An Inconvenient Truth starring Al Gore, 2006
MOVIE: This documentary features former US Vice-President Al Gore’s campaign to educate people on climate change. It won two Oscars and was made part of school curricula around the world. The following year Al Gore won the Nobel Peace prize for raising awareness about climate change, together with the IPCC (Intergovernmental Panel on Climate Change).
The Story of Stuff by Annie Leonard, 2007
VIDEO: This 20-minute animated video looks at production and consumption patterns around the world. Its conclusion is that we have too much stuff, too much of it is toxic and we’re not sharing it well. The film conveyed complex ideas in a simple cartoon and quickly went viral. It included the well-known line: “There is no such thing as away. When we throw anything away it must go somewhere”.
Air New Zealand’s first sustainability report, 2015
REPORT: Back in 2015, few New Zealand corporates were reporting on sustainability. That changed when one of the country’s most iconic companies released its first sustainability report. It was accompanied by widespread publicity and a launch event attended by hundreds of business leaders. The report put sustainability on the map for businesses. Other companies soon followed suit.
Sustainable Development Goals, 2015
INFOGRAPHIC: The United Nations’ 17 Sustainable Development Goals provide a framework for addressing global challenges such as climate change, environmental degradation and poverty. They are represented by a simple, colourful infographic. The SDGs have been adopted by organisations around the world as a framework for addressing sustainability.
Te Awa Tupua (Whanganui River Claims Settlement) Bill, 2017
LEGISLATION: The Whanganui River was the first river in the world to be recognised as a legal person. This legislation declares that the river is a living whole. It reflects the local iwi’s spiritual connection and ancestral relationship with the river. It set a precedent and was followed by others around the world, including the Ganges in India.
Doughnut Economics: seven ways to think like a 21st century economist by Kate Raworth, 2017
BOOK: Doughnut Economics is a visual framework that shows the Earth’s ecological and social boundaries as circles, with a safe space in between. The framework is shaped like a doughnut. Its premise is that no-one should fall short of life’s essentials, while ensuring we don’t put too much pressure on the Earth’s systems.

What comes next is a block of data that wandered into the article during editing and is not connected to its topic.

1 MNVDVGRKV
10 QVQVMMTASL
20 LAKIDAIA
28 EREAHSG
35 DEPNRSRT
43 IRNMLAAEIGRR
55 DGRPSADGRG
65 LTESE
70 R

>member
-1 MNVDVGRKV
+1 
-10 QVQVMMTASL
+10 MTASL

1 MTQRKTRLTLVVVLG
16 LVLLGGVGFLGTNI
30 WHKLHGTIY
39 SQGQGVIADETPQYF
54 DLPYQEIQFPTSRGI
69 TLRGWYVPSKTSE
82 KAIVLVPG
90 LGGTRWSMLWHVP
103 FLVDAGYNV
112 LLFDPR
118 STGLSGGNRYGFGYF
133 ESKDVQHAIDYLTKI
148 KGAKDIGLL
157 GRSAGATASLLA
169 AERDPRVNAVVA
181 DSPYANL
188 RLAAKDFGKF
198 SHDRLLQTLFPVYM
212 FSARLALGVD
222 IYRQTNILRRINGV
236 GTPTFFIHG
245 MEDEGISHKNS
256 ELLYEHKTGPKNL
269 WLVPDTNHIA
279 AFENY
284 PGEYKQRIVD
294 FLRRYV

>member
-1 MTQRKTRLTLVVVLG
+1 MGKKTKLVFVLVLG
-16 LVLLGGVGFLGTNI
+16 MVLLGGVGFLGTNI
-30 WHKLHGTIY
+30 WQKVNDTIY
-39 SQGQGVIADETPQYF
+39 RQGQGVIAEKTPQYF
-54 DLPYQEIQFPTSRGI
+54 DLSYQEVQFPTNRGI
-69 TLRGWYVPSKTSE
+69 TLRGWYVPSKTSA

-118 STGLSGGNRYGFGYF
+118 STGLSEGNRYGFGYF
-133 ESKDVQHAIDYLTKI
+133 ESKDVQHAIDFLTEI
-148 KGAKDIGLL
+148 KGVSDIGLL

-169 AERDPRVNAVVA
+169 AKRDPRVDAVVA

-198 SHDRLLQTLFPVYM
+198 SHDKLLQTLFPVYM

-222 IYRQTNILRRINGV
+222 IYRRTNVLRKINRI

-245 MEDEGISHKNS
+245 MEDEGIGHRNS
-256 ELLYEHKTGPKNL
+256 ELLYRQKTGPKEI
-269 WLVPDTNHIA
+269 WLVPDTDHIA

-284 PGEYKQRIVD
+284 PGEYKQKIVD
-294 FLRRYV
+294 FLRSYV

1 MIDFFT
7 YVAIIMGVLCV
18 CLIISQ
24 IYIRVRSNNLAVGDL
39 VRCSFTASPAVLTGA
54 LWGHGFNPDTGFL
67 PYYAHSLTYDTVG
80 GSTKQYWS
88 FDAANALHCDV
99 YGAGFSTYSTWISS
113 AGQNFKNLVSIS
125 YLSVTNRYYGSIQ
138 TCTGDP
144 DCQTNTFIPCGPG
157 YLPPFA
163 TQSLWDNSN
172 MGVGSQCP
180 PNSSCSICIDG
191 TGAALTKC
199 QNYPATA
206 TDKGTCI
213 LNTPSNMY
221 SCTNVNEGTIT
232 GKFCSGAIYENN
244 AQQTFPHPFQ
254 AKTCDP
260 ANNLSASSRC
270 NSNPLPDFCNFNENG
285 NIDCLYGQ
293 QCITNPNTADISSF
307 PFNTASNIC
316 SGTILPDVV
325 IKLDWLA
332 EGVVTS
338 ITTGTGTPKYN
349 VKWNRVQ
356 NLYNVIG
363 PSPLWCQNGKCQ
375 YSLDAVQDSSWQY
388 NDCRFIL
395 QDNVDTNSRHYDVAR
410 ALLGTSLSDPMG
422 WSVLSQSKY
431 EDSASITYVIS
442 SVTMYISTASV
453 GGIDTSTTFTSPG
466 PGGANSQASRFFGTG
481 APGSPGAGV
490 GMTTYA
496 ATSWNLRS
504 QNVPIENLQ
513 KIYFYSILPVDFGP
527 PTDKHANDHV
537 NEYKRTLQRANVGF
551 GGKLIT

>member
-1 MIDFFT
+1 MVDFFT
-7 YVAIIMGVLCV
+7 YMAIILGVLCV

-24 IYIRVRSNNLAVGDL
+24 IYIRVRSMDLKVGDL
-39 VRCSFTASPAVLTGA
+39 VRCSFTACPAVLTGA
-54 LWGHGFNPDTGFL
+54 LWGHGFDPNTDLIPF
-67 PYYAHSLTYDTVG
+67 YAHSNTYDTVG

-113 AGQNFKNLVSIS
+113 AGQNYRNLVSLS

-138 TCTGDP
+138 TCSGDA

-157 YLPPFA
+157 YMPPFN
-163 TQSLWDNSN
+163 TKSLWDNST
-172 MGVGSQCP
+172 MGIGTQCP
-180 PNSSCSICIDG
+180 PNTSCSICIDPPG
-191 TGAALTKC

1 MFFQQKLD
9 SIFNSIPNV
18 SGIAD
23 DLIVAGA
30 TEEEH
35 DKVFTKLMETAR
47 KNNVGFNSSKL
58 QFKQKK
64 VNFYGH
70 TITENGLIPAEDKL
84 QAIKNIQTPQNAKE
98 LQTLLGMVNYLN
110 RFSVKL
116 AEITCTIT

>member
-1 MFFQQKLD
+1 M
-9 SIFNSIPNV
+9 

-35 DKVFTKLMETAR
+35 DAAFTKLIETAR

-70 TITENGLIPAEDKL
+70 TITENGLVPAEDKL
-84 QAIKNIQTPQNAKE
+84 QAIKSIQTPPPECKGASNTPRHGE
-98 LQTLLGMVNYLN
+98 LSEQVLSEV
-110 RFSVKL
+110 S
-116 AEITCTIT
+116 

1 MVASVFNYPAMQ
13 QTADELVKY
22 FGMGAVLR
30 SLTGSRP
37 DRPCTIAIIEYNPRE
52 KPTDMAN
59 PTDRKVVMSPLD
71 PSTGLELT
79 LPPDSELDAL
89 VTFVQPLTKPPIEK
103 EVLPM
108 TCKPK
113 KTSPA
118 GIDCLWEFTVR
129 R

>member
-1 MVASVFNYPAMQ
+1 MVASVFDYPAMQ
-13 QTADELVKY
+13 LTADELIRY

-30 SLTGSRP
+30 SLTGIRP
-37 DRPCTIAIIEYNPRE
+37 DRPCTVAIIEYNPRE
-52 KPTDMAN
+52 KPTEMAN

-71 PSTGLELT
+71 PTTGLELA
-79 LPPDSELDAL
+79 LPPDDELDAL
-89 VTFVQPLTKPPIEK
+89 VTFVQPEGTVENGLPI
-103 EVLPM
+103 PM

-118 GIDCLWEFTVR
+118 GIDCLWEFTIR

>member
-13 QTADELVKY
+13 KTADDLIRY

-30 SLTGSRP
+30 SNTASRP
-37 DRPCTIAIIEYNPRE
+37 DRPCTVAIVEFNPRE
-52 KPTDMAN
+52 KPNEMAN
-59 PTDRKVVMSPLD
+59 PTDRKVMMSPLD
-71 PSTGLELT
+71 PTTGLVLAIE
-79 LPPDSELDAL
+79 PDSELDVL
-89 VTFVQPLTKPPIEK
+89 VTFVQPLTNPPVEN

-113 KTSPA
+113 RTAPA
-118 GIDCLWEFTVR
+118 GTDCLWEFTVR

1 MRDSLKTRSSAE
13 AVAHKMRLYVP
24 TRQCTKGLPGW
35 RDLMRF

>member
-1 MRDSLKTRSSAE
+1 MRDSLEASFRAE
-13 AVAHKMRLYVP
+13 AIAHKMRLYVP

Drawdown: the most comprehensive plan ever proposed to reverse global warming, Paul Hawken, 2017
BOOK: This is a compilation of 100 solutions to climate change, based on research by scientists and policy makers around the world. The solutions are ranked by the potential amount of greenhouse gases they could cut. They range from revolutionising how we produce food to educating girls in lower-income countries. The book was a New York Times bestseller.
School strike for climate sign by Greta Thunberg, 2018
SIGN: Fifteen-year-old Greta Thunberg started a global movement, by sitting outside the Swedish parliament for three weeks in the lead up to an election. She refused to go to school and demanded action on climate. Her simple piece of communication was a large sign that read ‘Skolstrejk för klimatet’ (‘School strike for climate’).
A Life on Our Planet, David Attenborough, 2020
DOCUMENTARY: This TV series, and an accompanying book, was less a nature documentary and more a call to arms. Sir David Attenborough called it his ‘witness statement’. He said he had seen first-hand the planet’s declining biodiversity over his 60-year career. The series was particularly influential in raising awareness of nature and climate issues, as Attenborough has been a trusted authority over many decades.
This list formed the basis of Fiona Stephenson's presentation at the Masterclass on Communicating Sustainability, September 2023. Thanks to attendees for suggesting a few more additions to the original list. If you can think of any other transformative communications, email Fiona on email@example.com